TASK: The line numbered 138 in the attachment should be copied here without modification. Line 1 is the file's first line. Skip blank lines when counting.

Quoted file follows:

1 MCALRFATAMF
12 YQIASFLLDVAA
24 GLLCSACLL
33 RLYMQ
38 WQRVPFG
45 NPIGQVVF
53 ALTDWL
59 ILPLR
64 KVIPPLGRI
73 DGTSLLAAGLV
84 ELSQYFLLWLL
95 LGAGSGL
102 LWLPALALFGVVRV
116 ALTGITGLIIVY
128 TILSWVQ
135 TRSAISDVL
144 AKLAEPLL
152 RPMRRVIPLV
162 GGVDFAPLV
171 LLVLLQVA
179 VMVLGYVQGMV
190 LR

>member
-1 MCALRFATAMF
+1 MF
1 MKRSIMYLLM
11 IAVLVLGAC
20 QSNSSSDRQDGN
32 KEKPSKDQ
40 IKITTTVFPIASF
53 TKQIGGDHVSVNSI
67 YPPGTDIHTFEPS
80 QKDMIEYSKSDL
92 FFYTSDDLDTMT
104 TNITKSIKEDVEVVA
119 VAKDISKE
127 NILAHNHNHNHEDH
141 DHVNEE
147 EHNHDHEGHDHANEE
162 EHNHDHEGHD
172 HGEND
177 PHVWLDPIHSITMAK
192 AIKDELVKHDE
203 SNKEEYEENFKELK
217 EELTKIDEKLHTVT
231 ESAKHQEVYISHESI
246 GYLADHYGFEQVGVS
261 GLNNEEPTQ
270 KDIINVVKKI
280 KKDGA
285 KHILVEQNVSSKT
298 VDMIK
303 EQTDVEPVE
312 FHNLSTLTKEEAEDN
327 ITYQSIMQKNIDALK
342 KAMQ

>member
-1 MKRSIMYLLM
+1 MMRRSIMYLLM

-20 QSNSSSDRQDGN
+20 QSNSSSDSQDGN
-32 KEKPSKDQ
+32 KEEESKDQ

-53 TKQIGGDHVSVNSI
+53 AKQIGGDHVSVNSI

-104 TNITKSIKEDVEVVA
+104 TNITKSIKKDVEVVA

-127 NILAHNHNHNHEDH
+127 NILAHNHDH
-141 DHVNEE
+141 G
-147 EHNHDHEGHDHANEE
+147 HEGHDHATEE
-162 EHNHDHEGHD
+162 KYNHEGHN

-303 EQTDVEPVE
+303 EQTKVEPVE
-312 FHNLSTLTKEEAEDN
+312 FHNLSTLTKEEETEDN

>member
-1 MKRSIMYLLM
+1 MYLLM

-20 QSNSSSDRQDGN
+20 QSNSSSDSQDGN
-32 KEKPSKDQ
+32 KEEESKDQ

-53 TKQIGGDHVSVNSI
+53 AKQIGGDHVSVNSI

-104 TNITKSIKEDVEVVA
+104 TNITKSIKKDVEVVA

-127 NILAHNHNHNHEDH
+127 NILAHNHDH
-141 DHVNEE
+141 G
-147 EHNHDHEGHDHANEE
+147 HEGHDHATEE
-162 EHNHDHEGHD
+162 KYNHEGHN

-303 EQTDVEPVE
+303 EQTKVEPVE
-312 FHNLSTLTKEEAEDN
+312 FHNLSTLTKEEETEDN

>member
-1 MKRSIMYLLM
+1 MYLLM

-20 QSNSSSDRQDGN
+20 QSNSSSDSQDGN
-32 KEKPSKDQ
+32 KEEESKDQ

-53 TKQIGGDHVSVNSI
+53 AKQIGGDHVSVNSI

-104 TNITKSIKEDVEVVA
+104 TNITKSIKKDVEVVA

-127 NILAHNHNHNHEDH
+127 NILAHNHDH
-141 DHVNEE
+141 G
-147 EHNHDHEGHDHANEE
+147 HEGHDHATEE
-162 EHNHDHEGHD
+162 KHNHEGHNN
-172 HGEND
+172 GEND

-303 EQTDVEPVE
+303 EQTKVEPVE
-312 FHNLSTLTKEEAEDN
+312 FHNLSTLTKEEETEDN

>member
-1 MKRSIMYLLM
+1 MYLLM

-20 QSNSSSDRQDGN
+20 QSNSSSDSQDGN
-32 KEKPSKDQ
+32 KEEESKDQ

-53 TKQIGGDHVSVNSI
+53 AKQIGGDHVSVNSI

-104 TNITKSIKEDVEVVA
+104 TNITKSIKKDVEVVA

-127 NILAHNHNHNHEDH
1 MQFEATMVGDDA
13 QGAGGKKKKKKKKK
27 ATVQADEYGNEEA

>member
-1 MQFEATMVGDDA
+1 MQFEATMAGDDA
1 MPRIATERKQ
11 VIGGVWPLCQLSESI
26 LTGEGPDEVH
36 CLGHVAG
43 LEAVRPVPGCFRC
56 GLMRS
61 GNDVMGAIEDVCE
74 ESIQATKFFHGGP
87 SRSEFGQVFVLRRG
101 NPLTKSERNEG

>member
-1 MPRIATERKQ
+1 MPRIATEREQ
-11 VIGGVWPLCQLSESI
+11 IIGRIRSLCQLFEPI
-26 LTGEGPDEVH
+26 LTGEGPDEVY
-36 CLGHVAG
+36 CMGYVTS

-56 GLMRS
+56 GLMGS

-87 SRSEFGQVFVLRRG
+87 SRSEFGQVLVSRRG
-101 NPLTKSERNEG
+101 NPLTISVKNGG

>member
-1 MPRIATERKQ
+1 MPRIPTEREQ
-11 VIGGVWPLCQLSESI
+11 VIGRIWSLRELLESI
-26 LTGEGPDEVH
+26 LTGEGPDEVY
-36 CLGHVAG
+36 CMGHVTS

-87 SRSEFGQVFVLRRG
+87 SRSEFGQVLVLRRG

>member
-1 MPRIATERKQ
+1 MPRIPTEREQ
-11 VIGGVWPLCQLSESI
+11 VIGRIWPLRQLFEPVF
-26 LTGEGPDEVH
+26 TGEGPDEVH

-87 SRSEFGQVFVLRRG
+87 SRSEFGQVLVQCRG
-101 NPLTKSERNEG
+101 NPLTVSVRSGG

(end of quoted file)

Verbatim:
+104 TNITKSIKKDVEVVA